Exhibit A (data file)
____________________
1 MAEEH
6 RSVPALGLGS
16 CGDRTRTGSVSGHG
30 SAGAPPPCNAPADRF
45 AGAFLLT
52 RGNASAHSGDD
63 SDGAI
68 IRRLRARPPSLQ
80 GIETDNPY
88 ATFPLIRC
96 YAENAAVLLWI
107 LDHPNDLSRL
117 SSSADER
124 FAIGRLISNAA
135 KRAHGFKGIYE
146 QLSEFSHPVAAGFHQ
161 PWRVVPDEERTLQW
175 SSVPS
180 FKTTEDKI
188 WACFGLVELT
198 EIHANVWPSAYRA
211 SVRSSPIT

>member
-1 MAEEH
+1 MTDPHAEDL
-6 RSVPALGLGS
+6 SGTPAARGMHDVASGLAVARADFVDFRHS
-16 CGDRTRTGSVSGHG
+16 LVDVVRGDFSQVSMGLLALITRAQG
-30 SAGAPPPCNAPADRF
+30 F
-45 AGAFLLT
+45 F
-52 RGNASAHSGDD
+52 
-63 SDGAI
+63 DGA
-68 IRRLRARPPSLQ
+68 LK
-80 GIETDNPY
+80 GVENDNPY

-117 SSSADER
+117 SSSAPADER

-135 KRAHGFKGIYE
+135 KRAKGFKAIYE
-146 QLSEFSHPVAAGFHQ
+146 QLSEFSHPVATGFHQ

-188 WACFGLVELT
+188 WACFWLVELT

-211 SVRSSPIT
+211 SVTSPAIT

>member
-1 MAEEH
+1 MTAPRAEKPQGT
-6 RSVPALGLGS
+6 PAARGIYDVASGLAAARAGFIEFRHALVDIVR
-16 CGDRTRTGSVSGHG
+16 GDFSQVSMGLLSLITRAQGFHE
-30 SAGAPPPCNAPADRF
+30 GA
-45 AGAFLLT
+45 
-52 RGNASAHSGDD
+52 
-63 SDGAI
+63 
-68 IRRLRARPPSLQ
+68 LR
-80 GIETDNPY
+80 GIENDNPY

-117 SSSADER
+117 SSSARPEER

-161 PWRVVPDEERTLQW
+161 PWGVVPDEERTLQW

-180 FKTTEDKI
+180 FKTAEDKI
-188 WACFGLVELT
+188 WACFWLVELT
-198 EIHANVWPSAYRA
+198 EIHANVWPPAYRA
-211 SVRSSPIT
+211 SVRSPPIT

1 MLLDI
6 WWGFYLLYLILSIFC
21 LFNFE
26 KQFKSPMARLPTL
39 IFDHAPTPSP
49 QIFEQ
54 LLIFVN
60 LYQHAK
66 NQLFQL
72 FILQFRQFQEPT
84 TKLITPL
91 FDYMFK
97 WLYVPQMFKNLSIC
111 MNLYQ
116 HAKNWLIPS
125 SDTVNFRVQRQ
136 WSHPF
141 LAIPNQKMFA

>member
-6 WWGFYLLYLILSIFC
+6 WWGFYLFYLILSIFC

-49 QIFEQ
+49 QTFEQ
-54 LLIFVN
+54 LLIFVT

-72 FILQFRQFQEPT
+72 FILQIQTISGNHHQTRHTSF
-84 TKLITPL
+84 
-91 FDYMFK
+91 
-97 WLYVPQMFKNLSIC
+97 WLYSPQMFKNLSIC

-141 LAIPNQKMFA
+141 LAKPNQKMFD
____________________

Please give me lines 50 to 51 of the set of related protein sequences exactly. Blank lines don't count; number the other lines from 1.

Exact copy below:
-211 SVRSSPIT
+211 SVTSPAIT